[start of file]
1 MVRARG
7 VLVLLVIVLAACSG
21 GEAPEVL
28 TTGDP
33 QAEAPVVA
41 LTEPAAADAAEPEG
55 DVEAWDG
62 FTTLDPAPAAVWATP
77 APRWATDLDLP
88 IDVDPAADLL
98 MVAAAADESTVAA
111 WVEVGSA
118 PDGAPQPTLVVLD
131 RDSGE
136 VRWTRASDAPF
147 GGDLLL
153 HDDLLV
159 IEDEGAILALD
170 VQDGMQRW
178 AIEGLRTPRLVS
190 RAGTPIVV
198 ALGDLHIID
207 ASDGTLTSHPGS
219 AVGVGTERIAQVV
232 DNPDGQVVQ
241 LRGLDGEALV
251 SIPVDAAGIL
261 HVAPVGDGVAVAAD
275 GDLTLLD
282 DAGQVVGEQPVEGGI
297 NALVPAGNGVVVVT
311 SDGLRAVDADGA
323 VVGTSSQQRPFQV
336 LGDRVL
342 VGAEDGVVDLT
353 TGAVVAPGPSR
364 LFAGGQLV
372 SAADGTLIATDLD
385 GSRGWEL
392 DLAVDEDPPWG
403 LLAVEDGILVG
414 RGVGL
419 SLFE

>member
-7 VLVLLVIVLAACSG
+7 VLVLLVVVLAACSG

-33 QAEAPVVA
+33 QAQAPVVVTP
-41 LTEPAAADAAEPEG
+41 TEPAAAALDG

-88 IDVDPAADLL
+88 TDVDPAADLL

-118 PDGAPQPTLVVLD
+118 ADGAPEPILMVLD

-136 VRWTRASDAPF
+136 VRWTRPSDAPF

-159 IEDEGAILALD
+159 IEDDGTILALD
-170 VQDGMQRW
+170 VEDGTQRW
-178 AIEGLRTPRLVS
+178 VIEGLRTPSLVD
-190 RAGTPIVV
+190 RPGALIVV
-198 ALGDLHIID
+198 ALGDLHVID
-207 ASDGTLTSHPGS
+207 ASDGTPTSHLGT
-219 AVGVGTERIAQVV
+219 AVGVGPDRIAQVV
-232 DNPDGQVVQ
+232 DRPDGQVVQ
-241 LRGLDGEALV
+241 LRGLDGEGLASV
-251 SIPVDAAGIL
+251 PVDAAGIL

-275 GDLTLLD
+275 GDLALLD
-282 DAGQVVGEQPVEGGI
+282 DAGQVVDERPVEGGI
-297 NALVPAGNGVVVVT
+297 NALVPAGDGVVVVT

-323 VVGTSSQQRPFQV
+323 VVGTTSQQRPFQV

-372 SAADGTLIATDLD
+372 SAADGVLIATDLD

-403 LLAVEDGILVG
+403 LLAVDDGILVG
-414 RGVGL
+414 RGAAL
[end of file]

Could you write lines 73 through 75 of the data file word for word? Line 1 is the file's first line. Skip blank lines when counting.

-241 LRGLDGEALV
+241 LRGLDGEGLASV
-251 SIPVDAAGIL